Hey, wasn't Iran supposed to do something crazy today?

Every year now, it seems, we go through the big Iranian Armageddon scare. Last year it was the August 22nd debacle, this year it was a report from Iranian media about the “final response” that was coming to Israel and its supporters on world Quds Day, listed in the Iranian news story as falling on October 12. Tips have been trickling in all week quoting this passage:

“The US loses all opportunities to cooperate with regional and other world states by trying to support a regime (the Zionist regime) which is now at its weakest political and social position,” [Iranian spokesman Gholam-Hossein] Elham said.

He warned that Washington’s insistence on its wrong policies and arrogant approaches would have no result “but further political disgrace” for itself.

Referring to the approaching World Qods Day, the spokesman stressed, “Supporters of the Zionist regime will definitely receive the final response for their support on that day.”

Websites have been pimping this bluster for the past month and it was even picked up by Fox News, which quoted the “final response” line — without also quoting the lede from the Iranian story: “Supporters of the Zionist regime will receive their response during the world Qods Day’s rallies, government spokesman, Gholam-Hossein Elham, said Wednesday.” That makes it sound like they were talking about a verbal response, not some surprise attack. And the punchline? As far as I can tell, the Iranian story got the date of Quds Day wrong. It was last Friday, not today, unless they’re doing some special Quds thing in Tehran. Which, judging from the newswires, they aren’t.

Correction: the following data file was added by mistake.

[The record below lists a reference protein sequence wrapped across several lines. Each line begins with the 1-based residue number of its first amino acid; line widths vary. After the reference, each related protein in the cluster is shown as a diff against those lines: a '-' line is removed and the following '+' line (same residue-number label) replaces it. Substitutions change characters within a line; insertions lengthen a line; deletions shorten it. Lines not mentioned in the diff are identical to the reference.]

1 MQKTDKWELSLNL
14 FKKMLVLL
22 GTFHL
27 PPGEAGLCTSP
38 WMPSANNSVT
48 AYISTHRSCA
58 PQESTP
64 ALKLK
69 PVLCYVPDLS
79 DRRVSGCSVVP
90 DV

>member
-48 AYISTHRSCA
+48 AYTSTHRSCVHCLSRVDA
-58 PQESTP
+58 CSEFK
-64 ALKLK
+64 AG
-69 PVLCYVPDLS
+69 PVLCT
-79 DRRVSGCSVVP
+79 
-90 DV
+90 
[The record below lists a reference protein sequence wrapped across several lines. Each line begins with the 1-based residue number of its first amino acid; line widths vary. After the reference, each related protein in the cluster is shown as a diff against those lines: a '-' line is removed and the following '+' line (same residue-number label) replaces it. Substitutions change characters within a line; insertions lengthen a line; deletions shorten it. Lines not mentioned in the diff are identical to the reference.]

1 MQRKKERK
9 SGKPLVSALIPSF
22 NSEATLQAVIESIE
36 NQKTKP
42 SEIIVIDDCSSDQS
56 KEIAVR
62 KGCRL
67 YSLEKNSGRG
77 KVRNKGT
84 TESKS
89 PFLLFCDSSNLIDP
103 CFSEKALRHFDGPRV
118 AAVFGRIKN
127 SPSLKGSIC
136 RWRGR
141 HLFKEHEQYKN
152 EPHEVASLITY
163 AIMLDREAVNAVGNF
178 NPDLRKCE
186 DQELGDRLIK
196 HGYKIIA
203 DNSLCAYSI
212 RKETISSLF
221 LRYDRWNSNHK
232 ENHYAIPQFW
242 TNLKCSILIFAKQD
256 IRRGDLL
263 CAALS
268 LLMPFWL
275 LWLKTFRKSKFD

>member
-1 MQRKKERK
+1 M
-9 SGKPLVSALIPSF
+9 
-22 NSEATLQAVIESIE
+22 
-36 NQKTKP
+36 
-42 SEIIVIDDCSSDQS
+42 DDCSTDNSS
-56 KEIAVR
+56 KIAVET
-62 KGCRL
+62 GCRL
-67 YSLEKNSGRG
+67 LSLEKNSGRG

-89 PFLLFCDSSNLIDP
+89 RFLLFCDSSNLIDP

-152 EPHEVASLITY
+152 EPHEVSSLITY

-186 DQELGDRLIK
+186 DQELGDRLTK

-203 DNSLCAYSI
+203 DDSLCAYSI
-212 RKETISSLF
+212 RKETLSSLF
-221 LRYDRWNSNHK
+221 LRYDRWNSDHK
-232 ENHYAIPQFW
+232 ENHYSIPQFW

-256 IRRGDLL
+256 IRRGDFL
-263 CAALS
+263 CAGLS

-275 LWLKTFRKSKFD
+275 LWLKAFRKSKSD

Hawks need to do better about crying wolf over this stuff. Bloggers, thankfully, mostly held off on this one but every time some saber-rattling gets tagged as the signal for the Iranian Pearl Harbor and then doesn’t pan out, it gives the left something new to point to as “evidence” that the threat doesn’t exist at all. It cuts to the heart of the debate over Iran: are they so fanatic that they’d telegraph the date of a surprise attack by either announcing it beforehand or coordinating it with some Shiite holiday, or are they pragmatic enough that they’d keep mum in order to retain the advantage of surprise? I’m guessing the latter but your mileage may vary.

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